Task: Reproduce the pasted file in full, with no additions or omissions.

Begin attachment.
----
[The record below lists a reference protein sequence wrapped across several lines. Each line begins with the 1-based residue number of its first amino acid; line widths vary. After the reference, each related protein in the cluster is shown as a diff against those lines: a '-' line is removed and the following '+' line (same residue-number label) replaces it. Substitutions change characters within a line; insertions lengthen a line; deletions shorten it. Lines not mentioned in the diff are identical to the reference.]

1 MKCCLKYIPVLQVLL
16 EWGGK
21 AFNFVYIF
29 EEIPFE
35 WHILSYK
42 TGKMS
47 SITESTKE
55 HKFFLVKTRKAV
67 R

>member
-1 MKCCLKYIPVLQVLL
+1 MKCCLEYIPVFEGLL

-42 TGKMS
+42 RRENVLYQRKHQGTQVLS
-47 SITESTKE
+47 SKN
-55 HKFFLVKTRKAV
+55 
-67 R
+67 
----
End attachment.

[The record below lists a reference protein sequence wrapped across several lines. Each line begins with the 1-based residue number of its first amino acid; line widths vary. After the reference, each related protein in the cluster is shown as a diff against those lines: a '-' line is removed and the following '+' line (same residue-number label) replaces it. Substitutions change characters within a line; insertions lengthen a line; deletions shorten it. Lines not mentioned in the diff are identical to the reference.]

1 MKCCLKYIPVLQVLL
16 EWGGK
21 AFNFVYIF
29 EEIPFE
35 WHILSYK
42 TGKMS
47 SITESTKE
55 HKFFLVKTRKAV
67 R

>member
-1 MKCCLKYIPVLQVLL
+1 MKCCLEYIPVFEGLL

-42 TGKMS
+42 RRENVLYQRKHQGTQVLS
-47 SITESTKE
+47 SKN
-55 HKFFLVKTRKAV
+55 
-67 R
+67 